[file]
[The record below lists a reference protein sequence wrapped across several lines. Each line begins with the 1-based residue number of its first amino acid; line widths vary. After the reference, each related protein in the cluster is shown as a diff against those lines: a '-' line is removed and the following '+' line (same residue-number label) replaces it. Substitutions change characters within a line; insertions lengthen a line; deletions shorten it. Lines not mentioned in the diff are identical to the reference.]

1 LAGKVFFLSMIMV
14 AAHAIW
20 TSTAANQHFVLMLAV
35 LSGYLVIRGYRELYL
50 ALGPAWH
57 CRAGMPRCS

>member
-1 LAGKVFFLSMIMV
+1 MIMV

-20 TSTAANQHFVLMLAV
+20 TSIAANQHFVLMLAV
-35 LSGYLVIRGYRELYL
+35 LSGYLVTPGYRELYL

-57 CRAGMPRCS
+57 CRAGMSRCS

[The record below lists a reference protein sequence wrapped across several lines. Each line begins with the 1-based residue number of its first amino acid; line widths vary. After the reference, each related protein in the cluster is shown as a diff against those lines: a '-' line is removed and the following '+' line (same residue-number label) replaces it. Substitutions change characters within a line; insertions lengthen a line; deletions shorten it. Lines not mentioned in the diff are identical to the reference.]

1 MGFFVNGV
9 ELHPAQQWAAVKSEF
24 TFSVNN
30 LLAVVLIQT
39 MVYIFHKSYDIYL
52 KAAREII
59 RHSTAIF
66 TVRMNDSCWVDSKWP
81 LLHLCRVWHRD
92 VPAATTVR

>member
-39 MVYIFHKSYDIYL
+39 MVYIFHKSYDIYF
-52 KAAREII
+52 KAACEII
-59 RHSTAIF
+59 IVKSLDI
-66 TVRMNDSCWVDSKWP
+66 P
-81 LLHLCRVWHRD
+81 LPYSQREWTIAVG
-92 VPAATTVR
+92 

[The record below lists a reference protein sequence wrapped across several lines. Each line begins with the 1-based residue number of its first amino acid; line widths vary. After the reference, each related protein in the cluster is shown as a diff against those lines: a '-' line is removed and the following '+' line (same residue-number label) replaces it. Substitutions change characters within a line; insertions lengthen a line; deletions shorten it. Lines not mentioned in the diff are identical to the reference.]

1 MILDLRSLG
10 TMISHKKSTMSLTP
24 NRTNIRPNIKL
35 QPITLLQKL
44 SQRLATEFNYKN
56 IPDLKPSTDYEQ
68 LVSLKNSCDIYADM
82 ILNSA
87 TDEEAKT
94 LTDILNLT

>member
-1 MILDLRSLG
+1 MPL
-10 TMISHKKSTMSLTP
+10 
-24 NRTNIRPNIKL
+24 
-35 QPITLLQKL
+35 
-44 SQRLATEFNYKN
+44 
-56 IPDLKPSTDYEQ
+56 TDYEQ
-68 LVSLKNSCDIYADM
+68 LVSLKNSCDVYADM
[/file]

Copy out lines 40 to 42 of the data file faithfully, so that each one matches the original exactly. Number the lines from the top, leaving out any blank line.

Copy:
+92 

[The record below lists a reference protein sequence wrapped across several lines. Each line begins with the 1-based residue number of its first amino acid; line widths vary. After the reference, each related protein in the cluster is shown as a diff against those lines: a '-' line is removed and the following '+' line (same residue-number label) replaces it. Substitutions change characters within a line; insertions lengthen a line; deletions shorten it. Lines not mentioned in the diff are identical to the reference.]

1 MILDLRSLG